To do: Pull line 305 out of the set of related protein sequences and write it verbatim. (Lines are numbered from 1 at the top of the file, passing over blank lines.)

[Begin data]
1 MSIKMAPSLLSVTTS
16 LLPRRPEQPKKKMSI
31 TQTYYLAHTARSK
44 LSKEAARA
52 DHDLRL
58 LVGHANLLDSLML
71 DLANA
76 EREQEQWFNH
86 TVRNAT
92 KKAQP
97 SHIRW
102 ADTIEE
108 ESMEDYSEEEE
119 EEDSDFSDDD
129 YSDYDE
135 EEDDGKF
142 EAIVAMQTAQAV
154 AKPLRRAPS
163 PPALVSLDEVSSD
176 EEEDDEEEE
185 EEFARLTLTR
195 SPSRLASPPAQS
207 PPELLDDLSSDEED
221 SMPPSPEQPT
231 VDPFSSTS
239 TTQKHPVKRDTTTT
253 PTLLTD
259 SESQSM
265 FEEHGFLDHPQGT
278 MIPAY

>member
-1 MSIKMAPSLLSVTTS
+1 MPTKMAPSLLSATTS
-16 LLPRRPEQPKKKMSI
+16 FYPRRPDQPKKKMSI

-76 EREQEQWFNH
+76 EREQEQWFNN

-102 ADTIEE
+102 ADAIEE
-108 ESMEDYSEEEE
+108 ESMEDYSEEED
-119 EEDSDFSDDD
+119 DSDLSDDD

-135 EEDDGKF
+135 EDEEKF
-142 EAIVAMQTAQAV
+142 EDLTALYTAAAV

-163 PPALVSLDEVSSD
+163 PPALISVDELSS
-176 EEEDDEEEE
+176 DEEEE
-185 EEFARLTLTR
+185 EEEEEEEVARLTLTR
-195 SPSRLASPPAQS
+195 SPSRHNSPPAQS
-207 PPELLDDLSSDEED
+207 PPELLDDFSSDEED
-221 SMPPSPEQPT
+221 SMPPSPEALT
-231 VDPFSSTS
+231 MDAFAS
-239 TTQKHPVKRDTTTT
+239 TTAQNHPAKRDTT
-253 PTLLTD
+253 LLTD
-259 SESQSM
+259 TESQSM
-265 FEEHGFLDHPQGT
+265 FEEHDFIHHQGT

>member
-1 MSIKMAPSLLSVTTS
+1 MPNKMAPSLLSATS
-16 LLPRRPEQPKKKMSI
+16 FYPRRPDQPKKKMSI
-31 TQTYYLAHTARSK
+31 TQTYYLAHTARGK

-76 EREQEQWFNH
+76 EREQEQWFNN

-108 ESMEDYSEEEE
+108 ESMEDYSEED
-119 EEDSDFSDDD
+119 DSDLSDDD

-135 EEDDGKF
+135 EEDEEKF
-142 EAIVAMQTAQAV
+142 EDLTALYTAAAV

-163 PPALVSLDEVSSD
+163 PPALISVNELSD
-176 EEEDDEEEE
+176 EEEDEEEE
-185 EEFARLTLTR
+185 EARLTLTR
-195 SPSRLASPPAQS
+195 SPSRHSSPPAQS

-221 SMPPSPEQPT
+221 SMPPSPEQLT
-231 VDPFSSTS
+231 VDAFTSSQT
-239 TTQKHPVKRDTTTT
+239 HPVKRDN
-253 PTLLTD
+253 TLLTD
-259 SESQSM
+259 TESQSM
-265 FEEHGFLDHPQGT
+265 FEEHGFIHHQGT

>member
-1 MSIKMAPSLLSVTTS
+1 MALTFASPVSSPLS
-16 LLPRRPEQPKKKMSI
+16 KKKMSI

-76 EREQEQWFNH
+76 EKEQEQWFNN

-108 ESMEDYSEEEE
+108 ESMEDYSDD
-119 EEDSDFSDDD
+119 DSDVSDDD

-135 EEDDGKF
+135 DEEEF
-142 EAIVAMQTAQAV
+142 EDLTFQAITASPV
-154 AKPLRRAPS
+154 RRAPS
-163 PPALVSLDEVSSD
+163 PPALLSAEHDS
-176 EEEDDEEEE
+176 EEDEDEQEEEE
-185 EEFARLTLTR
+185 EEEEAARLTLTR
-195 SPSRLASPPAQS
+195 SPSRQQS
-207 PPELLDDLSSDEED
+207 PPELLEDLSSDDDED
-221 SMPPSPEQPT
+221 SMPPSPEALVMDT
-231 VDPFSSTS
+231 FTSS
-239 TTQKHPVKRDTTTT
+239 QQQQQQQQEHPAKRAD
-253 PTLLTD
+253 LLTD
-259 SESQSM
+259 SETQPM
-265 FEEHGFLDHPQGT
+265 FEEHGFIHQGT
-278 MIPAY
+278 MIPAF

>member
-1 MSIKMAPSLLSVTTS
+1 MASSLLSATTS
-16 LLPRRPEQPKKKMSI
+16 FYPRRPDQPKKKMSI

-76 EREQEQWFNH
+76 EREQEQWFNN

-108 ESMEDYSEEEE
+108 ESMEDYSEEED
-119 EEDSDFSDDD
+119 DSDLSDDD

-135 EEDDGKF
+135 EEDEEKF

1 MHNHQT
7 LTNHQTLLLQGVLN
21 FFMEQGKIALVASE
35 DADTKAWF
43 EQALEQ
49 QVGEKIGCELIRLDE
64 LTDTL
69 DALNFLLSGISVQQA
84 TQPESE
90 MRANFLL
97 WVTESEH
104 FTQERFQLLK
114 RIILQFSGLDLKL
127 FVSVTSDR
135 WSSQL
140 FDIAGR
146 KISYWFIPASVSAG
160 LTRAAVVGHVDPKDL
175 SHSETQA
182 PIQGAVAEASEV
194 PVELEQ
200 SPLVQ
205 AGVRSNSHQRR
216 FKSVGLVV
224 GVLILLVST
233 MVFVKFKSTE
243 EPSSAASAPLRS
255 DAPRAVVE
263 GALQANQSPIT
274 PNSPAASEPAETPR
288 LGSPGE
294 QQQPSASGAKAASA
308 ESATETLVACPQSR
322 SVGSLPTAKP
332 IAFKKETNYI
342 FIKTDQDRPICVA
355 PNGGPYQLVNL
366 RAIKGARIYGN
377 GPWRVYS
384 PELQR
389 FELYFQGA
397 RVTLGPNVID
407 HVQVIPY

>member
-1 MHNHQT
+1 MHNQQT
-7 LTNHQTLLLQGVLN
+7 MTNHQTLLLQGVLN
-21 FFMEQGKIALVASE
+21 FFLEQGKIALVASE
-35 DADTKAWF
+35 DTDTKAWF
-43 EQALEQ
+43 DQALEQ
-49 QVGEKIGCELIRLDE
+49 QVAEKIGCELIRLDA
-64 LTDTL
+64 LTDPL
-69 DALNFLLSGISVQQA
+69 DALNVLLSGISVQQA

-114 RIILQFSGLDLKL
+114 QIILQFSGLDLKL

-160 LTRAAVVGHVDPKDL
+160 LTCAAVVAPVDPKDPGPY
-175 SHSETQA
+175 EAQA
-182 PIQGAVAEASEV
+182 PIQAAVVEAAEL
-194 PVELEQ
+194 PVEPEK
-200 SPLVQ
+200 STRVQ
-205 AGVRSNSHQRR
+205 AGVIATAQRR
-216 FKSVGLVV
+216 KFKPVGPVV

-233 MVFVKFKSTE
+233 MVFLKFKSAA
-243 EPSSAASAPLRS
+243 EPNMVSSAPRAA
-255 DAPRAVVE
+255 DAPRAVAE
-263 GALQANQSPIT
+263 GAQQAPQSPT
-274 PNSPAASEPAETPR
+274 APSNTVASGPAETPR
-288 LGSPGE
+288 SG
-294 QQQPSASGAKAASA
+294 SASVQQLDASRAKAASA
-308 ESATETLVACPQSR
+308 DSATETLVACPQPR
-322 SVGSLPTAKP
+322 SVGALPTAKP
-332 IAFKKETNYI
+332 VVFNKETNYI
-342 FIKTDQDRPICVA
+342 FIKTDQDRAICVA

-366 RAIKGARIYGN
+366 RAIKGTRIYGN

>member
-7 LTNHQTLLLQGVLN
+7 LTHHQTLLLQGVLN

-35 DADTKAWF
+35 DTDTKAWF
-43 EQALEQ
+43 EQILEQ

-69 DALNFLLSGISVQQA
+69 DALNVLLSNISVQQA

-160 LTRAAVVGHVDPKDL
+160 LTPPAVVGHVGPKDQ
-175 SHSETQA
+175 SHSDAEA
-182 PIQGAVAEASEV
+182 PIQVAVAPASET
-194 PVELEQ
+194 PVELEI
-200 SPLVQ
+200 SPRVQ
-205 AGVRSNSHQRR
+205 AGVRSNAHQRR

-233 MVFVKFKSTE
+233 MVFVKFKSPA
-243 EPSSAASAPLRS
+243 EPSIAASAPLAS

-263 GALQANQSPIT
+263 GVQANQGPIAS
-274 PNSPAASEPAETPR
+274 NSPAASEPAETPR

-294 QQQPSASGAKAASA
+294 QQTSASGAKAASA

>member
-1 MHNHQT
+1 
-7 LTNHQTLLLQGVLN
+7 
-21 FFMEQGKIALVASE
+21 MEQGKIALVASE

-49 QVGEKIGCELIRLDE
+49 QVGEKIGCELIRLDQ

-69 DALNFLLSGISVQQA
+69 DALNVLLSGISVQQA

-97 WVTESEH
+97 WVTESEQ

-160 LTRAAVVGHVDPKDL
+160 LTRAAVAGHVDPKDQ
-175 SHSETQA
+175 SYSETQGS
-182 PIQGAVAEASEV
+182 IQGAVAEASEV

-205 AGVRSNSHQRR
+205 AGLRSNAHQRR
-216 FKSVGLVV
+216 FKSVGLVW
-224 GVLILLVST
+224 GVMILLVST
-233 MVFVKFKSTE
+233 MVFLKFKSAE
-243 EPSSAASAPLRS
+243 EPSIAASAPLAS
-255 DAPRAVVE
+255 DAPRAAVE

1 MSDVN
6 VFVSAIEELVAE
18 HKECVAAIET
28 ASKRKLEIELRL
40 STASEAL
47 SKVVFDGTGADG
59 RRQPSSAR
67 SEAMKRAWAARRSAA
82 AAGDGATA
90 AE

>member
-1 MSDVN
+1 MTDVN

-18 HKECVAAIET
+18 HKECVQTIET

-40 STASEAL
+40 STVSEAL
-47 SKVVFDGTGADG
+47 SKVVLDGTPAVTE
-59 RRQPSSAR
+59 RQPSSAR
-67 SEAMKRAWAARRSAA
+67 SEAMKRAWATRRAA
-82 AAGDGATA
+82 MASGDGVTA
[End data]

-160 LTRAAVVGHVDPKDL